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October 03, 2005

More on the numbers game

Dr. Bob Gleeson, MD, FACP, has sent me a short and sensible comment on forecasts of flu mortality:

I do not presume to know how many people will die in the coming pandemic; no one does. But the math is straight-forward enough that you can substitute any reasonable number you want:

•Assume the population of the US is 300 million.

•In a typical flu epidemic, 25% of the population becomes ill. Now we have 75 million ill Americans.

an vary the percentage of the population who become ill, but the range is usually 25% to 30%.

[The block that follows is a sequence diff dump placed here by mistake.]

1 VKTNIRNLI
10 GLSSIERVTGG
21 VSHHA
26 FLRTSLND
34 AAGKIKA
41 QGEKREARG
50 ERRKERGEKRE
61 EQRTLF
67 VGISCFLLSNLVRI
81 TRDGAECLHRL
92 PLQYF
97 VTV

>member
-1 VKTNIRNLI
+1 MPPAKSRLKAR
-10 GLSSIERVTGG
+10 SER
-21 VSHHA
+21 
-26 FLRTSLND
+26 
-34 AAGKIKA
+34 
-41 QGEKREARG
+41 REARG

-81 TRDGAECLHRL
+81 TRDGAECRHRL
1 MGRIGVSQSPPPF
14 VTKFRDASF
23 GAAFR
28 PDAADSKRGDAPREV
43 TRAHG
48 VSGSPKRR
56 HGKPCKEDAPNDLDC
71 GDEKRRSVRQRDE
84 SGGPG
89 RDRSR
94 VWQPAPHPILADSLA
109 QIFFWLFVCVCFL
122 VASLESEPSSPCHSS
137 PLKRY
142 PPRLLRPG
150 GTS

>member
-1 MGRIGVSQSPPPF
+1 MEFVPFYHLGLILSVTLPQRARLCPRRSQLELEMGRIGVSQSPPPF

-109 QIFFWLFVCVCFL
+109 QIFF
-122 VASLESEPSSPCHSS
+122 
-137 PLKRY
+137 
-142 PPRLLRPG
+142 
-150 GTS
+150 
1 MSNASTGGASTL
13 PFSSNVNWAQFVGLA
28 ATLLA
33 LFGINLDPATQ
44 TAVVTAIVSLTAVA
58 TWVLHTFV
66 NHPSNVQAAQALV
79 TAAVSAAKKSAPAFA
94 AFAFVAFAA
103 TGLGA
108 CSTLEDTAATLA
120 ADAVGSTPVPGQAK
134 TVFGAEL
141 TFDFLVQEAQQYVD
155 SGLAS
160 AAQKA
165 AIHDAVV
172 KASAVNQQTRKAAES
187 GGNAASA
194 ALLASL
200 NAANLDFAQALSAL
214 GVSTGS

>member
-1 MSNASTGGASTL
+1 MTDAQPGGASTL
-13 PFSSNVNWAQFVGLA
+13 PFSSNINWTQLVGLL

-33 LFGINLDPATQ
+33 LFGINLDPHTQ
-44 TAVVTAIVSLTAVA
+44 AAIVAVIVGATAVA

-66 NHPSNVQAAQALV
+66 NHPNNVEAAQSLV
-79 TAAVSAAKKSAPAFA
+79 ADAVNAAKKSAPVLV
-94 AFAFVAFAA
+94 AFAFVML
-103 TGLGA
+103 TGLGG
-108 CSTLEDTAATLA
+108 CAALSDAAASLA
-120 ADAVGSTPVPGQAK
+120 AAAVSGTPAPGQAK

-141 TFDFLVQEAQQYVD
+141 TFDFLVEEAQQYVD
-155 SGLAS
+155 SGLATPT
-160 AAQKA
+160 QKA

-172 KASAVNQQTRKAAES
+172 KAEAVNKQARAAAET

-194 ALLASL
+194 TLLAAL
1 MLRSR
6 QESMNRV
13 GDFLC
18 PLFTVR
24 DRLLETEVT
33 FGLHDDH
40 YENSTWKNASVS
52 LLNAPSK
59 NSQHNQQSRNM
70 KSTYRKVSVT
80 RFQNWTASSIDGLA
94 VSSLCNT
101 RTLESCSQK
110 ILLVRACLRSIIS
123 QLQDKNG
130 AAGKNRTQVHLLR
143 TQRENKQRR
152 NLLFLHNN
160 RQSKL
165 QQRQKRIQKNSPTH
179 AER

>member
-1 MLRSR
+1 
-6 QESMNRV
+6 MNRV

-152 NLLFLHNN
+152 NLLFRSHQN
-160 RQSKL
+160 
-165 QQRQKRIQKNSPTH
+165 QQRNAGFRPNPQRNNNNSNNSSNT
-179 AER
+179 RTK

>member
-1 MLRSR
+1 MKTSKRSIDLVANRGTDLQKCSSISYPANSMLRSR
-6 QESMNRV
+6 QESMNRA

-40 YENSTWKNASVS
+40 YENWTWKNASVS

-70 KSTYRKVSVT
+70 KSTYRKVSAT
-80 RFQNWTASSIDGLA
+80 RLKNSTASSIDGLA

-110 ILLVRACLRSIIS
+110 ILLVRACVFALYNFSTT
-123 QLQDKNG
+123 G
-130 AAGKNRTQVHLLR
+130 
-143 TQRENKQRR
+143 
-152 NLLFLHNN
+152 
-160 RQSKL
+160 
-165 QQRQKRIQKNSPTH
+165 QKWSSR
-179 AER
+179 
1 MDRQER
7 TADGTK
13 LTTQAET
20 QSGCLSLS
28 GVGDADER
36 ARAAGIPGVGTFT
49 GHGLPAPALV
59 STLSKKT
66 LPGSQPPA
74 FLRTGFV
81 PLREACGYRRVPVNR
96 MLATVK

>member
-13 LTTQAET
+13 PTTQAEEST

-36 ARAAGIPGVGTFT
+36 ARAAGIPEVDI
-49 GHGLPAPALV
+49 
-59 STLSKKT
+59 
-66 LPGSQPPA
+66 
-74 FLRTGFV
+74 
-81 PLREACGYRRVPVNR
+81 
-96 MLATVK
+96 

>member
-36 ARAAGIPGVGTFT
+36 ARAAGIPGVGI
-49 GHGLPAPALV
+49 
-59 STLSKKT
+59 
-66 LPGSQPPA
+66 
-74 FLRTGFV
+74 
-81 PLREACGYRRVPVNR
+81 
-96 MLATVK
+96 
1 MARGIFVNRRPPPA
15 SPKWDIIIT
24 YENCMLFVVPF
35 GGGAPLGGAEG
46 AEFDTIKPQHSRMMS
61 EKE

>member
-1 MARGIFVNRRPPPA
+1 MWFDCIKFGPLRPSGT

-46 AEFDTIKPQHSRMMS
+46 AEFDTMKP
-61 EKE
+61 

•A virus kills a certain flat percentage of those who are ill. The question is only whether this virus kills 0.1%, 1%, the 2.5% that it killed in 1918, or some higher number. This gives us a death count of 75,000; 750,000; 2,250,000; or higher, respectively.

•Currently, the virus is killing 50% of those who are hospitalized. Hopefully, that is not the same as 50% of those infected, which is a larger number that we do not yet know. The entire outcome of this pandemic, if and when it happens, will depend on how much killing power the virus loses in its genetic trade to gain H2H transmissibility.

You can also vary the percentage of people who become ill enough to require hospitalization, but the data here is more speculative.

I am a physician who studies risk and life expectancy.

Dr. Gleeson is also the author of What Healthy People Know, available at his own website.

Posted by dymaxion at October 3, 2005 01:02 PM

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